Bolton Winpenny offers another perspective:
I recently started publicizing the idea to stop supporting democrats that don't support us...While I understand the risk of giving republican's power, I don't think we have much gain that warrants a large risk. This conversation, along with the Get Equal campaign, "We'll Give when we Get" and other similar sentiments makes a big statement that the Democrats will hopefully listen to...Things are changing in the Republicans where they seem more interested in anti-abortion and anti-Christian than they are anti-gay...
What does work is spreading awareness and education... Shortly after LGBT Freedom Week 2010 a PA [Pennsylvania] senate subcommittee voted down 8 to 6 (tabled) a move to add "one man and one woman" into our constitution. Two years prior, the same committee, with only one member change, passed a similar bill 4 to 10.... Four votes changed after a state-wide campaign to spread awareness and education over the LGBT plight for equality.
Bill Perdue would tell you that, in some instances, you just won’t find any supportive legislators:
If they're in unions or one of the other struggle movements they should be encouraged to break with the Democrats and move left.
Their real incentives come from corporations so we have to provide an counterbalance of mass movements and mass demonstrations to get concessions. When the profit margin hits the fan, as it does in the case of ENDA [the Employment Non-Discrimination Act] and equal wages, expect no concessions.
Still another topic from the group: what’s to come after this election?
Deena has a theory:
Bielat will defeat Barney Frank and Pelosi will no longer be speaker of the house when Republicans win the majority. In one sense that will be tragic yet in another it will set the tone for 2012 when progress can be made. I think it is the best change in recent history because the house will know lip service is what it has always been -- BS. Obama will also have to pay attention or he is toast in 2012.
As does Bill Perdue:
The next anti-incumbent Congress will do no better than the last anti-incumbent Congress and in 2012 the Republicans will suffer for it. They're as rancid and rightwing as their Dem cousins and even less popular, because they don't bother lying about it...
And now: a point of personal privilege. I have kept my opinions out of this discussion, because it really wasn’t about me, but as we close out this conversation—and the election cycle—I am going to tell you that there was one comment that struck me as being the closest to what I might say if I was a voter in this situation; it comes from John Rutledge, and it required no editing at all:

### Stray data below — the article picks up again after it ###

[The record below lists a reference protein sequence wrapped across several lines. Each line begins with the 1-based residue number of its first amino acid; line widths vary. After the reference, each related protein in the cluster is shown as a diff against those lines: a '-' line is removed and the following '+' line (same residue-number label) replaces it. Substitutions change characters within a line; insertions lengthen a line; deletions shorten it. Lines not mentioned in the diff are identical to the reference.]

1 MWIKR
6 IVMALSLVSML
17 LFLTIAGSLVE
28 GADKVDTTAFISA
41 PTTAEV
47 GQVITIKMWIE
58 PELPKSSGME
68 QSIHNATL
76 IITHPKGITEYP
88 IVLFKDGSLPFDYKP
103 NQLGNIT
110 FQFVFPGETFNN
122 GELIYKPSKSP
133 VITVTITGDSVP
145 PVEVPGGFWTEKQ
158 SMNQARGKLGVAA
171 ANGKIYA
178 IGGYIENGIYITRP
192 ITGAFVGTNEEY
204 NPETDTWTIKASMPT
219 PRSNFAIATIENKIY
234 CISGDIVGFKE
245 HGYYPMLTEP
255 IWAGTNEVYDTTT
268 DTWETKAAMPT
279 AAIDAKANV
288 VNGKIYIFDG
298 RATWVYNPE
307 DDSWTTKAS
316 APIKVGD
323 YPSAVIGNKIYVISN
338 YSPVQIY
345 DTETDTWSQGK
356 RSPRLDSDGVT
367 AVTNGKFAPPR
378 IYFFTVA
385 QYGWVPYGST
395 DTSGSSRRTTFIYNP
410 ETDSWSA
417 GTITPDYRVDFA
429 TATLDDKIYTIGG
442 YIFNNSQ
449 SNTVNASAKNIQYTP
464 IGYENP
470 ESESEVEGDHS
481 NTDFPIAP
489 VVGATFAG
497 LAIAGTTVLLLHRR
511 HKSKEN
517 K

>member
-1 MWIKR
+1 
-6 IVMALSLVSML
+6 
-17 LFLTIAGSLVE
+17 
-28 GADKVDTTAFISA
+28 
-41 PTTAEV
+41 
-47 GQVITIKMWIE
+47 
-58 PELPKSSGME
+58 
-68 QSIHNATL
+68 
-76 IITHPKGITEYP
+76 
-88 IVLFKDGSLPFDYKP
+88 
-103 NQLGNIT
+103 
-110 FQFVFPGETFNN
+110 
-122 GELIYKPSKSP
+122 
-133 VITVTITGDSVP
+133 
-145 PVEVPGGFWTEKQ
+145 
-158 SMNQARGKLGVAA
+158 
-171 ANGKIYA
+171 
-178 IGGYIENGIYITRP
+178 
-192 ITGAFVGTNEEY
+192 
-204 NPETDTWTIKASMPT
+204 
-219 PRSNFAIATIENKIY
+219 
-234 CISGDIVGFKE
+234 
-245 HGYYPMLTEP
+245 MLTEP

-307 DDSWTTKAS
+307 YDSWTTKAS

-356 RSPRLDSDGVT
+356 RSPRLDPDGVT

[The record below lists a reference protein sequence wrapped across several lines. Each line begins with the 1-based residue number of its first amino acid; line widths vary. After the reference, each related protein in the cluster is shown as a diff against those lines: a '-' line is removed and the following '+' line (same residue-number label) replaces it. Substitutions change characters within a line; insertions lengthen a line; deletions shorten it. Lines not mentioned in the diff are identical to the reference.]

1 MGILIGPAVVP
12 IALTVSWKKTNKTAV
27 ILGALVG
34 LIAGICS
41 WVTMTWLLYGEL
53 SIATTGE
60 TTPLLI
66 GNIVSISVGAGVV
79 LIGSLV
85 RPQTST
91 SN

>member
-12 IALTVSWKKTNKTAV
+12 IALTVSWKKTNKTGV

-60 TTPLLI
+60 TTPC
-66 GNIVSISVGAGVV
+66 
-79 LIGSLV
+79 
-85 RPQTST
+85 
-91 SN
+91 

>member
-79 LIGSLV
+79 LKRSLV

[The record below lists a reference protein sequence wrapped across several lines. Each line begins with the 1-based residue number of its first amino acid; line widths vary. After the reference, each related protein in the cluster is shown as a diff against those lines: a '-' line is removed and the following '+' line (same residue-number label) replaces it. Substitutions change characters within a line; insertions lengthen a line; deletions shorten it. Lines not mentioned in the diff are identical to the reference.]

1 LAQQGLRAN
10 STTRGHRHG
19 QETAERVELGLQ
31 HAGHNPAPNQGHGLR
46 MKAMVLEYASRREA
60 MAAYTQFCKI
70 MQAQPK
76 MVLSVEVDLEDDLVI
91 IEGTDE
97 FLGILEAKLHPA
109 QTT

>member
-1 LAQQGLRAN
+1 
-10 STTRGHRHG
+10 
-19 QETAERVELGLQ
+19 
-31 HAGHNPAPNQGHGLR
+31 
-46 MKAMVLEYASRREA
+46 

I have been in the same angry place as the writer before and will likely be again. After all, this is personal. This is our lives. I just read the Obama interview in the Rolling Stone. I hear a brilliant mind, fair and balanced. Possibility is alive, like never before. It is also close to passing us by with the upcoming elections. Now is not the time to indulge in wallowing. I now this fight is tough, but we just can not give up. We have to continue to push. Being resigned and cynical is only being that. It makes one useless to bring about change. So choose. Go home and bitch to whoever is willing to listen, be ineffectively righteous, or suck it up and get in the game. Grow or blow.
Finally, as I promised, we’ll wrap all this up with a comment from Congressman Patrick Murphy (PA-08), who has been absolutely supportive of advancing civil rights for LBGT citizens, despite the fact that he’s a freshman in Pennsylvania, which kind of makes him “double vulnerable”.
I managed to catch up with Murphy on a live chat at Bilerico, where I asked him what he would tell voters who see Democrats as unreliable partners and don’t recognize that some Members are more supportive than others. We’ll close out this conversation by giving him the last word on the subject:
...Some of you have brought this up today and I couldn't agree more. The far-right wing and hate mongerers are coming at me with everything they have because they know that if they knock me off, no member in a tough district will stick their neck out for DADT or other LGBT issues for years. I need your help to win this thing and show these guys that we won't back down from doing what's right.